As for the new and improved DNC, it released this statement: "Tom Perez and the new leadership of the DNC were not involved in any decision-making regarding Fusion GPS, nor were they aware that Perkins Coie was working with the organization."

Perez claimed, "I don't know how much of the opposition research was Fusion opposition research. I have not desegregated that amount."


A week later, Perez was still stonewalling questions about DNC payments to Fusion, insisting, "Opposition research is not simply something that ought be done, it would be malpractice not to do it." But of course he made no mention of the fact Democrats were colluding with Russians to influence the 2016 election.

Attempting to pivot back to Trump, Perez added, "We know that we were hacked by the Russians at the DNC," and, "What we know from the research is the Trump campaign and the Russians were talking to each other."

Well, we certainly now know that the DNC would not let the FBI review those hacked servers and that Clinton, the DNC and Russians "were talking to each other" through their Fusion cutouts, and much more...

Now, full circle back to the indictment of Paul Manafort, who Mueller will likely "encourage" to say a few words about somebody else in order to lighten the charges against him.

Former federal prosecutor Andrew McCarthy wrote of the initial indictments, "After all these months of investigation, the much-anticipated Manafort charges turned out to be unrelated to Russian meddling in the 2016 election, let alone to any purported Trump-campaign collusion therein."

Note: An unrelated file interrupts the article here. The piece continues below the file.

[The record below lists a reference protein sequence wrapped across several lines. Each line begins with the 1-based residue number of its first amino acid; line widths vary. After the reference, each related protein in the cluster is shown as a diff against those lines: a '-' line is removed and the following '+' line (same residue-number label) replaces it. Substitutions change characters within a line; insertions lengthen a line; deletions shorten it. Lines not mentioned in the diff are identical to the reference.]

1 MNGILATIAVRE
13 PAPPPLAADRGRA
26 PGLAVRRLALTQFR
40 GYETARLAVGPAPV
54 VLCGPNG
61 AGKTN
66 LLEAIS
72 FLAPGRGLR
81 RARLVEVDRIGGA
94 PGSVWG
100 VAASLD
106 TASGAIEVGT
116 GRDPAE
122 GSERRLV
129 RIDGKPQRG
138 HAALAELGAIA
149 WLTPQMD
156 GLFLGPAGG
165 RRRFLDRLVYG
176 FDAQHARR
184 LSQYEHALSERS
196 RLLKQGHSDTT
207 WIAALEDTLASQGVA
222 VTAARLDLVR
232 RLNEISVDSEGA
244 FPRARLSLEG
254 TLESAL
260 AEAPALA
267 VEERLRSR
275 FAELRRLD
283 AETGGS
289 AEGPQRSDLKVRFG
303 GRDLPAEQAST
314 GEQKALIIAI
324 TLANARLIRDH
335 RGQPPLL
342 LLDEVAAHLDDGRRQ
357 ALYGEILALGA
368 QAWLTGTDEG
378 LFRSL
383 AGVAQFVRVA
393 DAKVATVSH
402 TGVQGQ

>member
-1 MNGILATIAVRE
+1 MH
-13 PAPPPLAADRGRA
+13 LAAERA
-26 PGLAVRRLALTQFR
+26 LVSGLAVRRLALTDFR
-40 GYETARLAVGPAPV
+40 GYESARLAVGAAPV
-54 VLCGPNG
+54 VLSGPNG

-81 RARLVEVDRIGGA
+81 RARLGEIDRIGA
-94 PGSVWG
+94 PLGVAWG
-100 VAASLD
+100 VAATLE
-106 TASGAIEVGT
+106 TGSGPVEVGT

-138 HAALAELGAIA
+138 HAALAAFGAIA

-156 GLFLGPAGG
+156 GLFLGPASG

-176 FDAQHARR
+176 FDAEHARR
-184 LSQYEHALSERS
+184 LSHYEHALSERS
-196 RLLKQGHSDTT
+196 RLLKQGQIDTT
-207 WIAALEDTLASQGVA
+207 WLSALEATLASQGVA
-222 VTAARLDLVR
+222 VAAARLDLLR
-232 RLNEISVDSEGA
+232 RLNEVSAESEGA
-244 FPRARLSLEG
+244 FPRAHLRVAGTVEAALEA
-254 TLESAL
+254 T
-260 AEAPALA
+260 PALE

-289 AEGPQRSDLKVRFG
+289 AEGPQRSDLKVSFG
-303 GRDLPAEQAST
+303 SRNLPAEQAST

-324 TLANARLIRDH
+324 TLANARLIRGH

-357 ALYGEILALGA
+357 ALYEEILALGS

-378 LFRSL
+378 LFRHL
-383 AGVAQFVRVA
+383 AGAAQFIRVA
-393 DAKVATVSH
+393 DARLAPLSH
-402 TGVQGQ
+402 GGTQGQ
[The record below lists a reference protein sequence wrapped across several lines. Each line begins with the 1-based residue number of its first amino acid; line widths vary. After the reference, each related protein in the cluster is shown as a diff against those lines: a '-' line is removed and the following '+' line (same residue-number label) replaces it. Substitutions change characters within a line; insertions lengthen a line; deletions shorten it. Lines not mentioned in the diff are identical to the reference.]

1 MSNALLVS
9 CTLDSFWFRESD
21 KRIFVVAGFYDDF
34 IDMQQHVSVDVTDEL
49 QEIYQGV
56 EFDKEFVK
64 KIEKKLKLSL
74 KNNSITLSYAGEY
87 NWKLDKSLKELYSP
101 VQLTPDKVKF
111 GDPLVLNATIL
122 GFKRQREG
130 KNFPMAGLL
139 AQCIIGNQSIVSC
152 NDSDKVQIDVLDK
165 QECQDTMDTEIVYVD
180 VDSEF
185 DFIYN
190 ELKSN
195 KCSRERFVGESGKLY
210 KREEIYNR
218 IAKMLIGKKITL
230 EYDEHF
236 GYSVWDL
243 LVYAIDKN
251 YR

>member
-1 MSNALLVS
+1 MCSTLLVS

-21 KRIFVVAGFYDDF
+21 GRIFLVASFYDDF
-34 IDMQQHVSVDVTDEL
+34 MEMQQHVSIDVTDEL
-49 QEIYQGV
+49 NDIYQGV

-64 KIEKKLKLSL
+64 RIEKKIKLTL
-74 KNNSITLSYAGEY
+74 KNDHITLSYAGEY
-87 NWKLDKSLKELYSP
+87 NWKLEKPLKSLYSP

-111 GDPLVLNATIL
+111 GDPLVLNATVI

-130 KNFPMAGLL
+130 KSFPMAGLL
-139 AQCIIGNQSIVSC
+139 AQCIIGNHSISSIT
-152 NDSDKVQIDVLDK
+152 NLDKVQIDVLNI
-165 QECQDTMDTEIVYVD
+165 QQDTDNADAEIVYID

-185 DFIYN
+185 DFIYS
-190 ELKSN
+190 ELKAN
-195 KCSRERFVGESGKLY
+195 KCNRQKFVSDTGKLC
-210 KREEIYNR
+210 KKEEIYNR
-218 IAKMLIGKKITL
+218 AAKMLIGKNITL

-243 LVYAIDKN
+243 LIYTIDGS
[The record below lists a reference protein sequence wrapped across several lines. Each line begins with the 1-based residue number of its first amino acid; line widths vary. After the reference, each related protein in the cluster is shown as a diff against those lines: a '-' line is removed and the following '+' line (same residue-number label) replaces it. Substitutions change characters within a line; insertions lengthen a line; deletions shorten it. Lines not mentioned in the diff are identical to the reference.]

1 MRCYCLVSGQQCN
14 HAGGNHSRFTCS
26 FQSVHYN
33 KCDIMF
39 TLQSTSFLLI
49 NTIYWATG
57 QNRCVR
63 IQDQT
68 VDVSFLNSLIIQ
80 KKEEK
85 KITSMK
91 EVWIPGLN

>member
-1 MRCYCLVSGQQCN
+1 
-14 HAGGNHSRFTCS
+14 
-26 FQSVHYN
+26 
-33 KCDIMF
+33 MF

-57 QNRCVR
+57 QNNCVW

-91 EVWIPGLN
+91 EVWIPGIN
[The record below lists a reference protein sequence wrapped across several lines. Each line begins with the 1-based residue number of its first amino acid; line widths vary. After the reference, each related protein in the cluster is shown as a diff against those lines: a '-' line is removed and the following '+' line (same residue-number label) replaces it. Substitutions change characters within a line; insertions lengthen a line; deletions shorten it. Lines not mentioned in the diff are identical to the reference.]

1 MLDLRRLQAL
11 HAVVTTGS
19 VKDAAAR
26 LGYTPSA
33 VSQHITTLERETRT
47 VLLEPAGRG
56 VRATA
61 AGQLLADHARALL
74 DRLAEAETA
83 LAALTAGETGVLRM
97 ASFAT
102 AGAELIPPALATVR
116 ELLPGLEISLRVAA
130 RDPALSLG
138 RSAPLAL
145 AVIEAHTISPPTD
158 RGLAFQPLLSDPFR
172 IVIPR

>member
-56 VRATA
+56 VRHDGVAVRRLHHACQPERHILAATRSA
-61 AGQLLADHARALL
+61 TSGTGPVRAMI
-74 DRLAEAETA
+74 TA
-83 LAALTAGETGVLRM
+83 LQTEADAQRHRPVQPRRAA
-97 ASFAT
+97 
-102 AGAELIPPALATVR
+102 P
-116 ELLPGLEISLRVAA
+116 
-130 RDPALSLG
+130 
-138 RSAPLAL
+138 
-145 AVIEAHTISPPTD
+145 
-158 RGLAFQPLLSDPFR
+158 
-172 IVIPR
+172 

Notably, Manafort's indictment makes no mention of Donald Trump or his campaign, but recall that then-FBI Director James Comey repeatedly insisted that Trump was not a target of the investigation — before Trump fired him.

But what's most interesting about Manafort is his connection with Tony Podesta and, by extension, his brother and Clinton's campaign manager, John Podesta. The charges against Manafort are connected to the "work" he did for former Ukrainian President Viktor Yanukovych back in 2013-14 — using Tony Podesta as a primary lobbyist for Yanukovych.

On news of Manafort's indictment, Tony Podesta has resigned from his firm, perhaps in anticipation of his likely indictment — one of at least four more indictments in the Mueller pipeline. And the Swamp is a cesspool of lobbyist graft, so more may follow.

On Manafort's indictment, Senate Judiciary member Richard Blumenthal (D-CT) insisted, "There is no real allegation in this indictment about the Clinton campaign. ... These allegations involve potential collusion with the Russians, wholly independent of anybody in the Clinton campaign."

Right. Not yet.

Has anybody seen Hillary Clinton lately? If you run into her, please tell her, "Be careful what you wish for..." Ask her how she feels about a special prosecutor, mandated with investigating seven key questions about her Uranium One "deal" with Putin — now that was good old-fashioned corrupt Clinton collusion. ESR

Mark Alexander is the executive editor of the Patriot Post.